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It's Time to Act on Food Safety

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The massive egg recall of this summer, the peanut products recall of 2009, tomatoes pulled off the shelves two summers ago, and now a new twist in the saga to pass food safety legislation. After months of negotiations, a bill designed to strengthen the Food and Drug Administration by giving the agency the tools it needs to better protect the health of all Americans, may be stalled in Congress due to a "technical" glitch.

In July 2009, the U.S. House of Representatives overwhelmingly passed H.R. 2749. One week ago, the Senate passed the FDA Food Safety Modernization Act (S. 510) by a vote of 73-25. But the day after S. 510 passed in the Senate, the House of Representatives determined that, due to the S. 510's revenue provisions, the legislation technically should have originated in the House. The only way to fix this problem is through House action. Later this week, the House is expected to introduce and act on a new bill, which then must be passed by the Senate. But, time is running out on the 111th Congress! Both the House and the Senate must act quickly if they hope to send food safety legislation to the President. This really is an opportunity that must not be allowed to slip away!

Food safety impacts every single American. We all eat. And, we all expect that the food we buy and put into our bodies is safe -- but, time after time, it is not. People get sick with short term symptoms and many develop long term illnesses from which they never recover -- tragically, some die. All from eating food! This is unacceptable.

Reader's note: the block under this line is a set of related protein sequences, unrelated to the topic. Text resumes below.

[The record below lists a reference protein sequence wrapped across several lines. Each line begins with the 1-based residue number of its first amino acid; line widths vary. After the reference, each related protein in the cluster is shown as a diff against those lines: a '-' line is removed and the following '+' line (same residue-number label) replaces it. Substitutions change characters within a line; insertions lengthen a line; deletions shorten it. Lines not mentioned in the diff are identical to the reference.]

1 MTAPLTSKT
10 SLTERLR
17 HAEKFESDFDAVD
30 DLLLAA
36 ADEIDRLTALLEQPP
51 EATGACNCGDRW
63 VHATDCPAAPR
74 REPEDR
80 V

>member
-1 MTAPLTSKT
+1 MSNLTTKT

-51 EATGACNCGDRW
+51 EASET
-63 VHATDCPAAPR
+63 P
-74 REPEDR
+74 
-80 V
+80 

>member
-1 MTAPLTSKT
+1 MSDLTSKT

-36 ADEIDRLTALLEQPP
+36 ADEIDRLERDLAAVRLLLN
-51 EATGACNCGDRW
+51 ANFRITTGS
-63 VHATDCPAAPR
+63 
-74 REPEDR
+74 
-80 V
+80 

FDA is responsible for 80% of our food supply. Unfortunately, the agency currently does not have the authorities or the resources it needs to regularly inspect the facilities under its jurisdiction. Government inspectors show up once every 8 to 10 years. The proposed legislation would increase FDA's inspection frequency to once every 5 to 7 years -- certainly not perfect -- but a step in the right direction! Backyard gardeners have nothing to fear. This bill is not about you. It only applies to food producers that have over $500,000 in yearly sales and sell products more than 275 miles away. So, there will be no government inspectors knocking at your garden gate. Nor will the bill place onerous provisions on small-scale farmers who sell at local markets -- the Tester Amendment attached to S. 510 spells out protections for small processors and farming operations.

Additionally, FDA needs authority to mandate recalls -- waiting until a company voluntarily issues its own recall can be a problem. While most companies comply, a few waste precious time by dragging their feet or by refusing to issue a recall. In the meantime, while we wait, contaminated products remain on store shelves and in our homes.

S. 510, as passed by the Senate, is a basic blueprint for reform, and we desperately need its provisions if we hope to meet the domestic and global food challenges of the 21st century. It has been 70 years since we last saw major food safety legislation for FDA and we simply can't wait any longer. Now is the time. The 111th Congress has the chance to make history. We urge every House Member and Senator to continue supporting the passage of food safety legislation in the remaining days of this Congress. All Americans have the right to safe food!

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